keep your Teen Healthy
As a teenager, you go through many changes. Your body is on its way to becoming its adult size. You may notice that you can’t fit into your old shoes or that your jeans are now 3 inches too short. Along with these changes, you are probably becoming more independent and making more of your own choices. Some of the biggest choices you face are about your health.
As you get older, you’re able to start making your own decisions about a lot of things that matter most to you. You may choose your own clothes, music, and friends. You also may be ready to make decisions about your body and health.
Making healthy decisions about what you eat and drink, how active you are, and how much sleep you get is a great place to start. Here you’ll learn
Choose Healthy Foods and Drinks
Healthy eating involves taking control of how much and what types of food you eat, as well as the beverages you drink. Try to replace foods high in sugar, salt, and unhealthy fats with fruits, vegetables, whole grains, low-fat protein foods, and fat-free or low-fat dairy foods.
Fruits and Vegetables
Make half of your plate fruits and vegetables . Dark green, red, and orange vegetables have high levels of the nutrients you need, like vitamin C, calcium, and fiber. Adding tomato and spinach—or any other available greens that you like—to your sandwich is an easy way to get more veggies in your meal.
Choose whole grains like whole-wheat bread, brown rice, oatmeal, and whole-grain cereal, instead of refined-grain cereals, white bread, and white rice.
Power up with low fat or lean meats like turkey or chicken, and other protein-rich foods , such as seafood, egg whites, beans, nuts, and tofu.
Build strong bones with fat-free or low-fat milk products. If you can’t digest lactose—the sugar in milk that can cause stomach pain or gas—choose lactose-free milk or soy milk with added calcium. Fat-free or low-fat yogurt is also a good source of dairy food.
Don’t skip meals
Skipping meals might seem like an easy way to lose weight, but it actually may lead to weight gain if you eat more later to make up for it. Even if you’re really busy with school and activities, it’s important to try not to skip meals. Follow these tips to keep your body charged up all day and to stay healthy:
- Eat breakfast every day.Breakfast helps your body get going. If you’re short on time in the morning, grab something to go, like an apple or banana.
- Pack your lunch on school days.Packing your lunch may help you control your food and beverage portions and increases the chances that you will eat it because you made it.
- Eat dinner with your family.When you eat home-cooked meals with your family, you are more likely to consume healthy foods. Having meals together also gives you a chance to reconnect with each other and share news about your day.
- Get involved in grocery shopping and meal planning at home.Going food shopping and planning and preparing meals with family members or friends can be fun. Not only can you choose a favorite grocery store, and healthy foods and recipes, you also have a chance to help others in your family eat healthy too.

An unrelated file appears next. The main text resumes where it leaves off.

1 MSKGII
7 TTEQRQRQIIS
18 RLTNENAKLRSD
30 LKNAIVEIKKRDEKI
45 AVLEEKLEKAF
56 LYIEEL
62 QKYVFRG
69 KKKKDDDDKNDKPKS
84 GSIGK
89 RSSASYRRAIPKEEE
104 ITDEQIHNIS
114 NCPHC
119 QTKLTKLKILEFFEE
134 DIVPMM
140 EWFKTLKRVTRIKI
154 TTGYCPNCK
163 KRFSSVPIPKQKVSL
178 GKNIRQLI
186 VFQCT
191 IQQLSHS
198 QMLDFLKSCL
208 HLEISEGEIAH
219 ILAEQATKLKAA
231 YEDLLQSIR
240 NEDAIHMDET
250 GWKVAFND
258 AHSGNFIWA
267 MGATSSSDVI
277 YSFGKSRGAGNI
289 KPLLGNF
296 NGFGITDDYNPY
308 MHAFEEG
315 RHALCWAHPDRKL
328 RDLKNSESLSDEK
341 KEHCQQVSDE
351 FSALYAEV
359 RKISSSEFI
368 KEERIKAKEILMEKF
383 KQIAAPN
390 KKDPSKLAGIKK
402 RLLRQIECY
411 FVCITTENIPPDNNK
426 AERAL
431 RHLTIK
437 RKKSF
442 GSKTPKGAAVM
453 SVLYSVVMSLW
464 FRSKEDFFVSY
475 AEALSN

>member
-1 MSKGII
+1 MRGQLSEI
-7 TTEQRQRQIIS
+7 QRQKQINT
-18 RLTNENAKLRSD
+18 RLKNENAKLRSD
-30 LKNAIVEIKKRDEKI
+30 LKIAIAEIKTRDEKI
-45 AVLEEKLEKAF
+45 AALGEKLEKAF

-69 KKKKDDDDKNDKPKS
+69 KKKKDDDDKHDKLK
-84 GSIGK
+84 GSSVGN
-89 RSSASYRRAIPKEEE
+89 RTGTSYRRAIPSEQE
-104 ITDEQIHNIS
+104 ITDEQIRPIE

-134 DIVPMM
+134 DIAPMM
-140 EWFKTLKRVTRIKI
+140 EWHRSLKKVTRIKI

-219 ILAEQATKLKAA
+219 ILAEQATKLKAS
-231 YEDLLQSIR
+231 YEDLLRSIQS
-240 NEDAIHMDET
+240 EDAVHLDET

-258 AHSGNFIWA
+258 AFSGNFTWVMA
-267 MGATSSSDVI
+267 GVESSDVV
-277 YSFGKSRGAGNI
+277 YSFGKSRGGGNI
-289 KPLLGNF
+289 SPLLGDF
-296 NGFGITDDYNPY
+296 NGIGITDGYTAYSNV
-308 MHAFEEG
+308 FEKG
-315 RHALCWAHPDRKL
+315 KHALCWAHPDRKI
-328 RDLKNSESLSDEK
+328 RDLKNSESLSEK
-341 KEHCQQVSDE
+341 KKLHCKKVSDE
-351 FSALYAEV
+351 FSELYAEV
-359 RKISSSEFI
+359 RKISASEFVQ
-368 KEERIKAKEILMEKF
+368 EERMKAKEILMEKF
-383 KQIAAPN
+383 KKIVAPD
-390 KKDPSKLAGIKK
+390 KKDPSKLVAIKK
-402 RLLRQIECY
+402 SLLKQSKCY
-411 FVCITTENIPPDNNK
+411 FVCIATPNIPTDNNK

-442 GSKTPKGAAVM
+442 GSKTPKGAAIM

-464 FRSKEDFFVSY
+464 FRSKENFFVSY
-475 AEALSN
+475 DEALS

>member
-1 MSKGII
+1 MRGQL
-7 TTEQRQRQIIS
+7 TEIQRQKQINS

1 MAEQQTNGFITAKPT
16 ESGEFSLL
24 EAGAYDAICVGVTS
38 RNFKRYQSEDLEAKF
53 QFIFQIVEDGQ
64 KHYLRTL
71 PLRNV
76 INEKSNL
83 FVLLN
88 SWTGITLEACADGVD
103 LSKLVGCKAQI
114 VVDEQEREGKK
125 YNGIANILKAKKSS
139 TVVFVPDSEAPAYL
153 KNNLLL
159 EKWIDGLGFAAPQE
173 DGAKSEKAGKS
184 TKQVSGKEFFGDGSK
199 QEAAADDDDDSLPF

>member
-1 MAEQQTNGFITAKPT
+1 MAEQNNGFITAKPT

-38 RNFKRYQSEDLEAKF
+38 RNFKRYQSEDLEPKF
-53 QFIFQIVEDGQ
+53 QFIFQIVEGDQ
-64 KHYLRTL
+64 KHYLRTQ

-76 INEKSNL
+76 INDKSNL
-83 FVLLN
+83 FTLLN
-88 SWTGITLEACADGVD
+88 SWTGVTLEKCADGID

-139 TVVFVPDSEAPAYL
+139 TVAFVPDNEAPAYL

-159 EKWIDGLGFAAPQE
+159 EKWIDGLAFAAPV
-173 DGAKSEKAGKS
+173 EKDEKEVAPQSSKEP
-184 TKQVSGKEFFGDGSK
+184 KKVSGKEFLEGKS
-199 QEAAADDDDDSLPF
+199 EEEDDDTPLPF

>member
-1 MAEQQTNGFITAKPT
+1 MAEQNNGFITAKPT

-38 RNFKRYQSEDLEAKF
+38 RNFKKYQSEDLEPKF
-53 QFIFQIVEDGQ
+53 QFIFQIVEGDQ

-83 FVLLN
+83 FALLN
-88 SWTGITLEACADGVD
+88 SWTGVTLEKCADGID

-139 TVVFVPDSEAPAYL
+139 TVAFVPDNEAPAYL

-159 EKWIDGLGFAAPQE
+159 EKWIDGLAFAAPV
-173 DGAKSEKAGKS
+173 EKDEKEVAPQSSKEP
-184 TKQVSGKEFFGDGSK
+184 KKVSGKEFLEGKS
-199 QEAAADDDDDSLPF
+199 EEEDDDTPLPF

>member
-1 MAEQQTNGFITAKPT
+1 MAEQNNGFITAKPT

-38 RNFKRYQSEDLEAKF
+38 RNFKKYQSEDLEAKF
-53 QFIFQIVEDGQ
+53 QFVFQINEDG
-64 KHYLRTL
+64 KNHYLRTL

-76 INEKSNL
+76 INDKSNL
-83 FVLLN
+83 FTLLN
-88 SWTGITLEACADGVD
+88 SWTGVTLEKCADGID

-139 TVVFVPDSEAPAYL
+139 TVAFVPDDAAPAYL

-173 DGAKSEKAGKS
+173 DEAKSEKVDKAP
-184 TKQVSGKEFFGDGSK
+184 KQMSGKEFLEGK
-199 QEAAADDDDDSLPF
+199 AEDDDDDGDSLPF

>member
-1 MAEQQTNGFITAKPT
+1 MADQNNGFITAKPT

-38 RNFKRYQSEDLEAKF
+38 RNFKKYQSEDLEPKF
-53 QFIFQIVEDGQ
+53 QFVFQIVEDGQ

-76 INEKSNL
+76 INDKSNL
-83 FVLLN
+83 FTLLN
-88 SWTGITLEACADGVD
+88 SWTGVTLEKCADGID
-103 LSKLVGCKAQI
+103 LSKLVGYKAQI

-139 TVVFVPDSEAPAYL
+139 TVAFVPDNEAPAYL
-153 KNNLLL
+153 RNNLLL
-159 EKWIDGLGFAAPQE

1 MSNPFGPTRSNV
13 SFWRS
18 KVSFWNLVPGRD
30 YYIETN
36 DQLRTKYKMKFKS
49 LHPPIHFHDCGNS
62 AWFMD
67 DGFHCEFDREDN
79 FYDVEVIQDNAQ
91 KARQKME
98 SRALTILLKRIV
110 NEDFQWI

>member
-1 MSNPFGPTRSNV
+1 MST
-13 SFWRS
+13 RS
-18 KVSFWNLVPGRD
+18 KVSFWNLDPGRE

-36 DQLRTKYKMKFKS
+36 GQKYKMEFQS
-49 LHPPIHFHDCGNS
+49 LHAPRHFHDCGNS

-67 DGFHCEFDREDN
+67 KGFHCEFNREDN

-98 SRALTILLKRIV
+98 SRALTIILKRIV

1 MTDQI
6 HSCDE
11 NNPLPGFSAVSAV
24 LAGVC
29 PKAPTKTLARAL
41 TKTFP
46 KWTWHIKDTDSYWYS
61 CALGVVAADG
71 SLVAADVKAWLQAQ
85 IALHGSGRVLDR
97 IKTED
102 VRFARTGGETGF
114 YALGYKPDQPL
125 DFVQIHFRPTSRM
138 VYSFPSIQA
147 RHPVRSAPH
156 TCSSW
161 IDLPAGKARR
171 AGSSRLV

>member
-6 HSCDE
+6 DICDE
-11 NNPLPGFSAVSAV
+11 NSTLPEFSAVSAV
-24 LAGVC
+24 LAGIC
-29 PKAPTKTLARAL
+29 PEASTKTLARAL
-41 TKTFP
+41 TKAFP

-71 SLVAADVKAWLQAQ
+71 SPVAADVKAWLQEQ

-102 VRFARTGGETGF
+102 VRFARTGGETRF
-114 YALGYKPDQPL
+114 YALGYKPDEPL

You should be physically active for at least 60 minutes a day . Most of the 60 minutes or more of activity a day should be either moderate or intense aerobic physical activity, and you should include intense physical activity at least 3 days a week. Examples of aerobic physical activity, or activity that makes you breathe harder and speeds up your heart rate, include jogging, biking, and dancing.
Routine activities, such as cleaning your room or taking out the trash, may not get your heart rate up the way biking or jogging does. But they are also good ways to keep active on a regular basis.
Here’s an example of how to fit 60 minutes of physical activity into your day:
10 minutes – to walk or bike to a friend’s house
30 minutes – of playing basketball
10 minutes – of chasing the dog around the yard
10 minutes – to walk back home
= 60 minutes of activity!
Get Enough Sleep
Sometimes it’s hard to get enough sleep, especially if you have a job, help take care of younger brothers or sisters, or are busy with other activities after school. Like healthy eating and getting enough physical activity, getting enough sleep is important for staying healthy.
You need enough sleep to do well in school, work and drive safely, and fight off infection. Not getting enough sleep may make you moody and irritable. While more research is needed, some studies have shown that not getting enough sleep may also contribute to weight gain.
If you’re between 13 and 18 years old, you should get 8 to 10 hours of sleep each night.
Take Your Time
Changing your habits can be hard. And developing new habits takes time. Use the tips below and the checklist under “Be a health champion” to stay motivated and meet your goals. You can do it!
- Make changes slowly.Don’t expect to change your eating, drinking, or activity habits overnight. Changing too much too fast may hurt your chances of success.
- Figure out what’s holding you back.Are there unhealthy snack foods at home that are too tempting? Are the foods and drinks you’re choosing at your school cafeteria too high in fat and sugar? How can you change these habits?